The field of psychology has not been spared as a hotly-debated social science, and its knowledge, information and theories have been vigorously debated since its origin; it even owes much of its discoveries to it. A popular and widely known argument is the 'nature/nurture debate'; which psychological attributes are derived from a biological source, and which are a product of one's environment. In this essay, we will explore the nature/nurture debate in regards to intelligence.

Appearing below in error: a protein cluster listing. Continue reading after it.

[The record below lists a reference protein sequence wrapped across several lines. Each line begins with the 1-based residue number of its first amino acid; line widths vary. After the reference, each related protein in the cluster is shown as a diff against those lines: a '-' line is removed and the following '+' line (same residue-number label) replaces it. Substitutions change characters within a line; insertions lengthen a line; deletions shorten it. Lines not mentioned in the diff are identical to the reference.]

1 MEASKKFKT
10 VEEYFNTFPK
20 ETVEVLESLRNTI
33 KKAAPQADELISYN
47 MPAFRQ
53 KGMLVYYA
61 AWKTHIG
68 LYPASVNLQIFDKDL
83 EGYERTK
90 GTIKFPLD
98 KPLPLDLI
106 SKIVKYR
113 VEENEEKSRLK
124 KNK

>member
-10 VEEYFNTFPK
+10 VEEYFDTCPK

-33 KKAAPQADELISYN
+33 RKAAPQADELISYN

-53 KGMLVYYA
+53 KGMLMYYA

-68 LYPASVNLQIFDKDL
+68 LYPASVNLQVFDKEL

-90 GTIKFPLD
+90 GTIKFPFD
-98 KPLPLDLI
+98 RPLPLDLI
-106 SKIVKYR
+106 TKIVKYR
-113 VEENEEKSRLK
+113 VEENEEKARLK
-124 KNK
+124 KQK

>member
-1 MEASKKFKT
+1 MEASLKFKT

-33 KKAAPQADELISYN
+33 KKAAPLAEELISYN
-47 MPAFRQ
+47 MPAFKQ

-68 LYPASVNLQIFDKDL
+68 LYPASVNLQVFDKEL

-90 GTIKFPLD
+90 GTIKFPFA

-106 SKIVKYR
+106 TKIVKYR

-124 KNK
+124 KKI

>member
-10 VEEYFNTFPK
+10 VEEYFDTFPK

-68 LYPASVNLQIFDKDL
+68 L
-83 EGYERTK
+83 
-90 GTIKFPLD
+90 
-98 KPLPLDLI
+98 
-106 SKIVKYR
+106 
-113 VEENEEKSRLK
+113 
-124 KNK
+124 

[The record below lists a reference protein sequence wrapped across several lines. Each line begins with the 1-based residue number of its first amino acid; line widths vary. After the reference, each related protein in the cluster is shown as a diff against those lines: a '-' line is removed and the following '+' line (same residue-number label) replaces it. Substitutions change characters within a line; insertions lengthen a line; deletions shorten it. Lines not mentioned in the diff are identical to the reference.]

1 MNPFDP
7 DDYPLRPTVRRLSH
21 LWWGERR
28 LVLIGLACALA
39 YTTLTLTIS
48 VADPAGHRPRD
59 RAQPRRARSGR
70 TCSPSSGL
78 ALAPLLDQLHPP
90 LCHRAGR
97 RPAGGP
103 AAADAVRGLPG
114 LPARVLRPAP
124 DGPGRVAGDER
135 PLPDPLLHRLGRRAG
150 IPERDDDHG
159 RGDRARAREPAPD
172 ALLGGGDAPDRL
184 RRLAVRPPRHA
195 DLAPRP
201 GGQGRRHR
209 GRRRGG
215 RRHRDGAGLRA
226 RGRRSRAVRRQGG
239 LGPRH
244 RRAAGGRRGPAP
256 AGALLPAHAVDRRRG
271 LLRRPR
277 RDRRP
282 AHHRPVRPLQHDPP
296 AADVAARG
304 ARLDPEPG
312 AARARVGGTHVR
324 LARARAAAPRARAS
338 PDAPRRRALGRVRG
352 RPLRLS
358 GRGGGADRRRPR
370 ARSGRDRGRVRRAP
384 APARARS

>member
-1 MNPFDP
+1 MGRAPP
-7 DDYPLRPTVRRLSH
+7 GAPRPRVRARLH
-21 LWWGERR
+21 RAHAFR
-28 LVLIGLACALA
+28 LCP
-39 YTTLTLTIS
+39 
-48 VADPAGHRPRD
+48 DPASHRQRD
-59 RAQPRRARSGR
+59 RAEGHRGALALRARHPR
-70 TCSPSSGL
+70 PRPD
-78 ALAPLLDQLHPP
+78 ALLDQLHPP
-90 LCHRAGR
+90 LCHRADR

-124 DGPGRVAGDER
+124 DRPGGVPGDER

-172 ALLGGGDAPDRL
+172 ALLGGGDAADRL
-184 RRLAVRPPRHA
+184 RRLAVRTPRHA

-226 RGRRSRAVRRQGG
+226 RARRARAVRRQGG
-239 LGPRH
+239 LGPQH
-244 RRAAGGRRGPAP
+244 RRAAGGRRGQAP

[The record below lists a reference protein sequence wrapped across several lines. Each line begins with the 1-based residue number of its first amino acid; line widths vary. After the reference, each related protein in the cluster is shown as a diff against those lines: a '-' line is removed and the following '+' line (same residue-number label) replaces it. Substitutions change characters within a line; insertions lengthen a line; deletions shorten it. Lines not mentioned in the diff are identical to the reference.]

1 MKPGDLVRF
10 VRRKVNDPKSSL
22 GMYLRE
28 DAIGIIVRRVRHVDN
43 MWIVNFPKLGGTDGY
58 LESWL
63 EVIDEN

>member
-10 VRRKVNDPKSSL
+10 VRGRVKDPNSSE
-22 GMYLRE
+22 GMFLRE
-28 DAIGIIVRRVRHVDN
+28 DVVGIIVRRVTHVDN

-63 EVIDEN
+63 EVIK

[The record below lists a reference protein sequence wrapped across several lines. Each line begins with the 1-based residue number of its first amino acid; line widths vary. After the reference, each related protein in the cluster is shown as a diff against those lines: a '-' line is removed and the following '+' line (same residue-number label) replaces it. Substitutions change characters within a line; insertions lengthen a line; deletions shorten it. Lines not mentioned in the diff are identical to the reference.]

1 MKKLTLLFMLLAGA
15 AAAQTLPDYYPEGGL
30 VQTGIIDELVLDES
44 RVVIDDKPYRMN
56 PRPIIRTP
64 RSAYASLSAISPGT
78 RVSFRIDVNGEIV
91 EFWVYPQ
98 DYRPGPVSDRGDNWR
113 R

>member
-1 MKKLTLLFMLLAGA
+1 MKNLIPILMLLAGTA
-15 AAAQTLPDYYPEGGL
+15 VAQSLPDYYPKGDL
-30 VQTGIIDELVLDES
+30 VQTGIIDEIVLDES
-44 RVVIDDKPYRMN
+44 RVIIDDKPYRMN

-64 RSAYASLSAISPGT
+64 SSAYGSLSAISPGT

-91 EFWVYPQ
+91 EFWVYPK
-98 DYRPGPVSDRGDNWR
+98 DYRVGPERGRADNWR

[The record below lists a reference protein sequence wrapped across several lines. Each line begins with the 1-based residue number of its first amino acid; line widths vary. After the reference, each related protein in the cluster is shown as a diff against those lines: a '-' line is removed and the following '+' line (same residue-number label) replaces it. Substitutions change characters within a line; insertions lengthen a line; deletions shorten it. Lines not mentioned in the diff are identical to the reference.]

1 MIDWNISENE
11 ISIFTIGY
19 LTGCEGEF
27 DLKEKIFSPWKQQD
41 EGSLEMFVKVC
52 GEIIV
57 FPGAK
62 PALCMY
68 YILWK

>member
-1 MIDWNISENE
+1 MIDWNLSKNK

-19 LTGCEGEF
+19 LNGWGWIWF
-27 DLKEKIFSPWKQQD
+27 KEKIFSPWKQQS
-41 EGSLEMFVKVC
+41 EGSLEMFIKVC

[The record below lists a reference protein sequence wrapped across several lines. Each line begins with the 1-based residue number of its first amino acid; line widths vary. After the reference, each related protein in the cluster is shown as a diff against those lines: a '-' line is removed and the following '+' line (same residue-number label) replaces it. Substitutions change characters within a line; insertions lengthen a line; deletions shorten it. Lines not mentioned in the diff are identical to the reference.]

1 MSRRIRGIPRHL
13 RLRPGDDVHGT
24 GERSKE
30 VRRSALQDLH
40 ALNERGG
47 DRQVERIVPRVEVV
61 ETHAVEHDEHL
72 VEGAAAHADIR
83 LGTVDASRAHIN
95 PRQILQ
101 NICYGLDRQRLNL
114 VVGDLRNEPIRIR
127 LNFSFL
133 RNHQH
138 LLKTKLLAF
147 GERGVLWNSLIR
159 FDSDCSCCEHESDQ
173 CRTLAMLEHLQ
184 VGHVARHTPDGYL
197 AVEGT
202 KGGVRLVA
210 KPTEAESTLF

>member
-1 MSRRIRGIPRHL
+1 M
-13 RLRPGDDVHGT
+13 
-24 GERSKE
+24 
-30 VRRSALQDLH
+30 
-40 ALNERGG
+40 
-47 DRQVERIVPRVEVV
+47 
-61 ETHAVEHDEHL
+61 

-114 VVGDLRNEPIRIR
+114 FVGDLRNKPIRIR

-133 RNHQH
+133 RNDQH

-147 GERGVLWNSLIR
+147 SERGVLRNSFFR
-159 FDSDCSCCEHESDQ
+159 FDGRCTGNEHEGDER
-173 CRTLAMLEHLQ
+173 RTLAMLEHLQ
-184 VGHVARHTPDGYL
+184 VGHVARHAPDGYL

Following a brief overview of some key definitions, this essay will review the literature and investigate the claims of the role of nature and nurture with regard to intelligence. This essay will argue that the basis for intelligence is largely genetic, but that environmental influences affect the expression of intelligence. That is, nature determines an individual's intelligence potential and 'nurture', one's individual experience, allows them to reach their intellectual capacity. However, this is not to say that the importance of the environment's role in intelligence should be ignored; a dichotomous approach to nature and nurture does little to advance our understanding of development, particularly with regard to intelligence. The definition of intelligence has itself been subject to debate. Part of this is due to the difficulty in measuring intelligence. Another reason is due to the complexity of its meaning, and its many possible 'types' of intelligence; social intelligence, cognitive (problem-solving) intelligence, emotional intelligence et cetera. In part, the definition of intelligence depends on the psychological perspective one takes. For example, a behaviourist approach might consider intelligence as the capacity for learning through conditioning or through observing behaviours, whereas a cognitive approach might classify intelligence based on the speed and efficiency of information processing.